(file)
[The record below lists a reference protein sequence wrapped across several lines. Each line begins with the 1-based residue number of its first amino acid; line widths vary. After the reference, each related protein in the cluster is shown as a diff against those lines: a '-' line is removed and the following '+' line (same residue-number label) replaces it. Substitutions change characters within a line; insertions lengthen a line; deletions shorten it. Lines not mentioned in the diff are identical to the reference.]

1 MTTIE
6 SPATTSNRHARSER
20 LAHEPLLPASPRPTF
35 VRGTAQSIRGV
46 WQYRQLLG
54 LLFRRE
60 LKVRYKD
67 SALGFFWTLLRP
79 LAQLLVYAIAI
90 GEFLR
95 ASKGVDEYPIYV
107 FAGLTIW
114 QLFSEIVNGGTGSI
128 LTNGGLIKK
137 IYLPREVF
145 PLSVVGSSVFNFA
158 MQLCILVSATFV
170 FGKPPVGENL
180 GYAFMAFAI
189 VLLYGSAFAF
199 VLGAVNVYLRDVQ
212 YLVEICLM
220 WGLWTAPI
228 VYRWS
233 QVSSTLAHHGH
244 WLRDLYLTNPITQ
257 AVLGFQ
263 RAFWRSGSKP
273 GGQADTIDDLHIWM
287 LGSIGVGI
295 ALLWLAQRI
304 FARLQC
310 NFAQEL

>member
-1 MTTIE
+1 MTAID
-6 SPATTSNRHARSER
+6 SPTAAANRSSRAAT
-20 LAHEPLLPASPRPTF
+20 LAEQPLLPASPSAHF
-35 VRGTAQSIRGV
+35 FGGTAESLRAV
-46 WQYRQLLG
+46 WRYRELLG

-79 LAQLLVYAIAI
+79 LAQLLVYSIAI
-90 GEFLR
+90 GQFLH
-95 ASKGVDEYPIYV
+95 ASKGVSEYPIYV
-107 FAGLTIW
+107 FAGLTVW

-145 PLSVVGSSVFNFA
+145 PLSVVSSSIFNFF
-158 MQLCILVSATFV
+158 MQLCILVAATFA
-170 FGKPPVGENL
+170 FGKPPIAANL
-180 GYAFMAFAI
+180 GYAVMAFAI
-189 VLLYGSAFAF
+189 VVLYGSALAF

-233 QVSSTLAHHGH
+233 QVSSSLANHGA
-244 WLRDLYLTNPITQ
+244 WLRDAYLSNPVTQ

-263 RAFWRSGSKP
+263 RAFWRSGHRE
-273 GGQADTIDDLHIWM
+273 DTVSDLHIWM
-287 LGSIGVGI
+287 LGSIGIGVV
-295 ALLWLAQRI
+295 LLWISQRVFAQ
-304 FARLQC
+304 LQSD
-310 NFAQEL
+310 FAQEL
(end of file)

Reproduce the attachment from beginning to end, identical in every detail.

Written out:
[The record below lists a reference protein sequence wrapped across several lines. Each line begins with the 1-based residue number of its first amino acid; line widths vary. After the reference, each related protein in the cluster is shown as a diff against those lines: a '-' line is removed and the following '+' line (same residue-number label) replaces it. Substitutions change characters within a line; insertions lengthen a line; deletions shorten it. Lines not mentioned in the diff are identical to the reference.]

1 MTTIE
6 SPATTSNRHARSER
20 LAHEPLLPASPRPTF
35 VRGTAQSIRGV
46 WQYRQLLG
54 LLFRRE
60 LKVRYKD
67 SALGFFWTLLRP
79 LAQLLVYAIAI
90 GEFLR
95 ASKGVDEYPIYV
107 FAGLTIW
114 QLFSEIVNGGTGSI
128 LTNGGLIKK
137 IYLPREVF
145 PLSVVGSSVFNFA
158 MQLCILVSATFV
170 FGKPPVGENL
180 GYAFMAFAI
189 VLLYGSAFAF
199 VLGAVNVYLRDVQ
212 YLVEICLM
220 WGLWTAPI
228 VYRWS
233 QVSSTLAHHGH
244 WLRDLYLTNPITQ
257 AVLGFQ
263 RAFWRSGSKP
273 GGQADTIDDLHIWM
287 LGSIGVGI
295 ALLWLAQRI
304 FARLQC
310 NFAQEL

>member
-1 MTTIE
+1 MTAID
-6 SPATTSNRHARSER
+6 SPTAAANRSSRAAT
-20 LAHEPLLPASPRPTF
+20 LAEQPLLPASPSAHF
-35 VRGTAQSIRGV
+35 FGGTAESLRAV
-46 WQYRQLLG
+46 WRYRELLG

-79 LAQLLVYAIAI
+79 LAQLLVYSIAI
-90 GEFLR
+90 GQFLH
-95 ASKGVDEYPIYV
+95 ASKGVSEYPIYV
-107 FAGLTIW
+107 FAGLTVW

-145 PLSVVGSSVFNFA
+145 PLSVVSSSIFNFF
-158 MQLCILVSATFV
+158 MQLCILVAATFA
-170 FGKPPVGENL
+170 FGKPPIAANL
-180 GYAFMAFAI
+180 GYAVMAFAI
-189 VLLYGSAFAF
+189 VVLYGSALAF

-233 QVSSTLAHHGH
+233 QVSSSLANHGA
-244 WLRDLYLTNPITQ
+244 WLRDAYLSNPVTQ

-263 RAFWRSGSKP
+263 RAFWRSGHRE
-273 GGQADTIDDLHIWM
+273 DTVSDLHIWM
-287 LGSIGVGI
+287 LGSIGIGVV
-295 ALLWLAQRI
+295 LLWISQRVFAQ
-304 FARLQC
+304 LQSD
-310 NFAQEL
+310 FAQEL